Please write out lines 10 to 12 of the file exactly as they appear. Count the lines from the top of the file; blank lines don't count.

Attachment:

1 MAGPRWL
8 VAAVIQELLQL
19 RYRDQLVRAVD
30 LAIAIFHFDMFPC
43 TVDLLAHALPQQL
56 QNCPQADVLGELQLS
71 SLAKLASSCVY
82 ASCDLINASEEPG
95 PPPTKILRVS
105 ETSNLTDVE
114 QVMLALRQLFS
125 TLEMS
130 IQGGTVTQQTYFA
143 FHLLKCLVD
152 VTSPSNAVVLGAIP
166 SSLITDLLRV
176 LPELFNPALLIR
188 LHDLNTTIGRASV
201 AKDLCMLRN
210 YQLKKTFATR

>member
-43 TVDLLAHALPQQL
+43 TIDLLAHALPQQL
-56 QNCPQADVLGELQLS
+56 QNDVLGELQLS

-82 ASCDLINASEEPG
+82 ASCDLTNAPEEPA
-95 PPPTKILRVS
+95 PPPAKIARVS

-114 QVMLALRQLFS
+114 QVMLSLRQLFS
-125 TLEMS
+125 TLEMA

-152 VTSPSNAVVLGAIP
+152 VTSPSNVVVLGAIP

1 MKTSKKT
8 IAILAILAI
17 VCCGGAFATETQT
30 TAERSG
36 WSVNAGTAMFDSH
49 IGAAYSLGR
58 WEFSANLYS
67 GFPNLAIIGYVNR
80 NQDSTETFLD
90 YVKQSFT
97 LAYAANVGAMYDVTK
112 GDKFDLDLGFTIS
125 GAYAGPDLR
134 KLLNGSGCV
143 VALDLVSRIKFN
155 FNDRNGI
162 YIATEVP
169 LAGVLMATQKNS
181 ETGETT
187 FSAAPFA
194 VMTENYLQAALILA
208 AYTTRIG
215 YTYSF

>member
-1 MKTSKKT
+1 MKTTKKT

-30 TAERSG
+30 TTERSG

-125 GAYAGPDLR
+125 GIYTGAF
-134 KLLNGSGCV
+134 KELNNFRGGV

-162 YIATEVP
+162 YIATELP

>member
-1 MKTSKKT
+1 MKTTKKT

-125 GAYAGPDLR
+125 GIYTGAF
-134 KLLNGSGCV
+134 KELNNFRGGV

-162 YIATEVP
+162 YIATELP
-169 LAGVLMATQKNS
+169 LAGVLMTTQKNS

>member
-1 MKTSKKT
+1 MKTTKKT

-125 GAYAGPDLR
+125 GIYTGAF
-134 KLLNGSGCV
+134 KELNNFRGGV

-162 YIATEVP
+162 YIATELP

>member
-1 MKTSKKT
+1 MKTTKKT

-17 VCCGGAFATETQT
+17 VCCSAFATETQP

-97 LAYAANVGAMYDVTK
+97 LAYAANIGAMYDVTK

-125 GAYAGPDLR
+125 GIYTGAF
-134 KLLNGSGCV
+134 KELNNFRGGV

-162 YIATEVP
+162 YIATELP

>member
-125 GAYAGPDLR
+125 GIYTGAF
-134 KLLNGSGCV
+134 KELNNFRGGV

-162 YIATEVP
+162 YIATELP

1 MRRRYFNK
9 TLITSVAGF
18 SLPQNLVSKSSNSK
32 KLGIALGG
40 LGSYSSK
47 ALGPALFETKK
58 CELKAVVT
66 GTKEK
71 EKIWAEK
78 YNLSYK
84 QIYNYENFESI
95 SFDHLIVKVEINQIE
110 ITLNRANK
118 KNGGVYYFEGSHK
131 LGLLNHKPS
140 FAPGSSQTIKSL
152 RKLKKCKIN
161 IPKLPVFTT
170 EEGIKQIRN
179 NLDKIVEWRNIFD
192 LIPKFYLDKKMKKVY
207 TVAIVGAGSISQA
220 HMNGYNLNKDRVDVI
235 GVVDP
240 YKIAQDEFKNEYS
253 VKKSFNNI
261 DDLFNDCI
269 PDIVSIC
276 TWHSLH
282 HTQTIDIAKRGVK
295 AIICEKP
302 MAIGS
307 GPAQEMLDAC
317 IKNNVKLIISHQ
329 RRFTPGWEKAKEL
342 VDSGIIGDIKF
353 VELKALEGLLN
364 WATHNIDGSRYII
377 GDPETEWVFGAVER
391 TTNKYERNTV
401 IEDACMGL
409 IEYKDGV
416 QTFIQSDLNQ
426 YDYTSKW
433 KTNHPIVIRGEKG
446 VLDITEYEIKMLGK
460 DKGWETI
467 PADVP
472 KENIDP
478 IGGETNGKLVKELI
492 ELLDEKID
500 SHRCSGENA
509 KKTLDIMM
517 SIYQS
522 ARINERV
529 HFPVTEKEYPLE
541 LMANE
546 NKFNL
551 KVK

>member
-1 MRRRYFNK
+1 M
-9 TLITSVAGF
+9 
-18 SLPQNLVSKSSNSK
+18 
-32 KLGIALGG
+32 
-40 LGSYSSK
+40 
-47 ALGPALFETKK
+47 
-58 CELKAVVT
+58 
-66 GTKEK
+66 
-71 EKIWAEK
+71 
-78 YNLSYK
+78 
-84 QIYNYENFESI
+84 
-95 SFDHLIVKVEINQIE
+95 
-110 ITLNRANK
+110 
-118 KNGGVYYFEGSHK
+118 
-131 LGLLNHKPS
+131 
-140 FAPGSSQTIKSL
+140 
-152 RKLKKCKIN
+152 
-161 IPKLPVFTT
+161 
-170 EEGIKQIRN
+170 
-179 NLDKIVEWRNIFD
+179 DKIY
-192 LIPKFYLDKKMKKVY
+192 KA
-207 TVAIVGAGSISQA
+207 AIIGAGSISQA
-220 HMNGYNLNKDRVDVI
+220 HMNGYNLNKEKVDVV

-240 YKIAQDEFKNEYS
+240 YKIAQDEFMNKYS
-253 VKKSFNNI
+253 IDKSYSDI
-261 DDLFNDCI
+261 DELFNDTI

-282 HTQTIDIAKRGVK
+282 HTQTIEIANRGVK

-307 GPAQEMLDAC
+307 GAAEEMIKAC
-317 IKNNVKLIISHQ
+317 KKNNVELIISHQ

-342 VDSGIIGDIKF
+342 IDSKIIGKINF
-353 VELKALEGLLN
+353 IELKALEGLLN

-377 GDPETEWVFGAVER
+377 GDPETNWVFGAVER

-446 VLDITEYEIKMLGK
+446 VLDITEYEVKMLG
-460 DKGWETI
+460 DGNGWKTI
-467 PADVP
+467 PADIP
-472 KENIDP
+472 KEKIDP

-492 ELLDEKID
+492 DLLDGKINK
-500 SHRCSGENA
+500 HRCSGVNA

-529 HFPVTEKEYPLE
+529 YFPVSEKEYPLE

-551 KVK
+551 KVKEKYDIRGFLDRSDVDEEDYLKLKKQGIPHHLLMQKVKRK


105 ETSNLTDVE
114 QVMLALRQLFS
125 TLEMS